6.2: Creating accessible apps


Accessibility is a set of design, implementation, and testing techniques that enable your app to be usable by everyone, including people with disabilities.

Common disabilities that can affect a person's use of an Android device include blindness, low vision, color blindness, deafness or hearing loss, and restricted motor skills. When you develop your apps with accessibility in mind, you make the user experience better not only for users with these disabilities, but also for all of your other users.

Accessibility usually does not require a full overhaul of your app's design or code. Accessibility does require you to pay attention to details and test your app under the same conditions your users may encounter.

Android includes several accessibility-related features, to help you optimize your app's user interface (UI) for accessibility. In this lesson, you learn how to test your app and add features that enhance its accessibility.

What you should already KNOW

You should be familiar with:

  • Creating, building, and running apps in Android Studio.
  • Creating views and layouts in both Android Studio's design editor and XML.

What you will LEARN

You will learn how to:

  • Test your app for accessibility in a variety of ways.
  • Add attributes to your XML layouts that assist with making your app more accessible for your users.

What you will DO

  • Download and run a starter app.
  • Test the app with Google TalkBack (Android's screen reader) to identify possible accessibility issues. TalkBack gives spoken feedback so that you can use your device without looking at the screen.
  • Run Android Studio's code inspector to identify missing accessibility-related attributes.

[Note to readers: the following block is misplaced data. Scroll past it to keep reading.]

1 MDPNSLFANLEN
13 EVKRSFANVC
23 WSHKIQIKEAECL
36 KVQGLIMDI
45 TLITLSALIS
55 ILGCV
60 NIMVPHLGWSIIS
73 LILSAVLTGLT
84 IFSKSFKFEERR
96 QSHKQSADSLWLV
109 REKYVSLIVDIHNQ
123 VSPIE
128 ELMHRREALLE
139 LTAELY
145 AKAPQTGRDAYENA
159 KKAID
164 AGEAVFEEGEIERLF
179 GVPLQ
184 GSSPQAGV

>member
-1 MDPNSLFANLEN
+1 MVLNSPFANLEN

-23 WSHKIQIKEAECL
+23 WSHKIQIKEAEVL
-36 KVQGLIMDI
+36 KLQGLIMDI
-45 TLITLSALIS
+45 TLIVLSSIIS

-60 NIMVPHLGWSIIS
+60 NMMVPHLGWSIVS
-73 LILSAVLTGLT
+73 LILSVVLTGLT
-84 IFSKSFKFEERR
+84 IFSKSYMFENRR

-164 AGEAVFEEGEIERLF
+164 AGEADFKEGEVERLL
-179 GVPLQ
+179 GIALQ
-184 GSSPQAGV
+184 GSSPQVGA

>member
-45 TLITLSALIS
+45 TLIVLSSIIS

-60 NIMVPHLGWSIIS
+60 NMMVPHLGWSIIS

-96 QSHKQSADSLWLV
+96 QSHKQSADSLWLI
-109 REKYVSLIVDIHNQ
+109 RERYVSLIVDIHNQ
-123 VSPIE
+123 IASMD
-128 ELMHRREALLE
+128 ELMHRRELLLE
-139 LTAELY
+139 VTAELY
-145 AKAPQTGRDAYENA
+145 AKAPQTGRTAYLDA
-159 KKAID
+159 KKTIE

• Update the app to resolve the accessibility issues revealed in testing.

App overview

The SimpleAccessibility app demonstrates how to add accessible features to your app's UI. The app, when complete, looks like this:  The SimpleAccessibility app

None of the views have click handlers, so the app does not have any actual functionality. The focus for this app (and this lesson) is in the layout XML code and in the attributes that enable accessibility.

Task 1. Download and open the project

In this task, you run the starter app for SimpleAccessibility and explore it in TalkBack.

1.1 Download and open the sample app

  1. Download the SimpleAccessibility-start app and unzip the file.
  2. Open the app in Android Studio.
  3. Open res/layout/activity_main.xml.

    The SimpleAccessibility app contains a number of views in a layout, including buttons (Button and ImageButton views), checkboxes, and an image. All the accessibility functions you learn about in this practical are implemented in the layout.  The SimpleAccessibility starter app

1.2 Test the app with TalkBack

TalkBack is Android's built-in screen reader. When TalkBack is on, the user can interact with their Android device without seeing the screen. Users with visual impairments may rely on TalkBack to use your app. In this task, you manually explore the app with TalkBack enabled, to expose possible accessibility problems.

Note: By default, TalkBack is unavailable in the Android emulator and in some older devices. The source for the TalkBack feature is available on GitHub. To test TalkBack on the emulator or on a device without TalkBack, download and build the source.

To test the app with TalkBack enabled, use these steps:

  1. On a device, navigate to Settings > Accessibility > TalkBack.
  2. Tap the On/Off toggle button to turn on TalkBack.
  3. Tap OK to confirm permissions. After TalkBack is on, you can navigate the Android UI in one of these ways:

    • Tap a UI element to hear the description for that element. Double-tap to select.
    • Swipe right or left to navigate through the elements in sequence. Double-tap anywhere to select.
    • Drag your finger over the screen to hear what's under your finger. Double-tap anywhere to select.
  4. Build and run your app in Android Studio.

    When your app starts with TalkBack enabled, no item is initially focused. TalkBack reads the title of the app.

  5. Tap each element or swipe to hear the descriptions for the elements in sequence. Note the following:

    • The spoken feedback for the Compose button is the button title itself.
    • The feedback for the image button is "unlabelled button."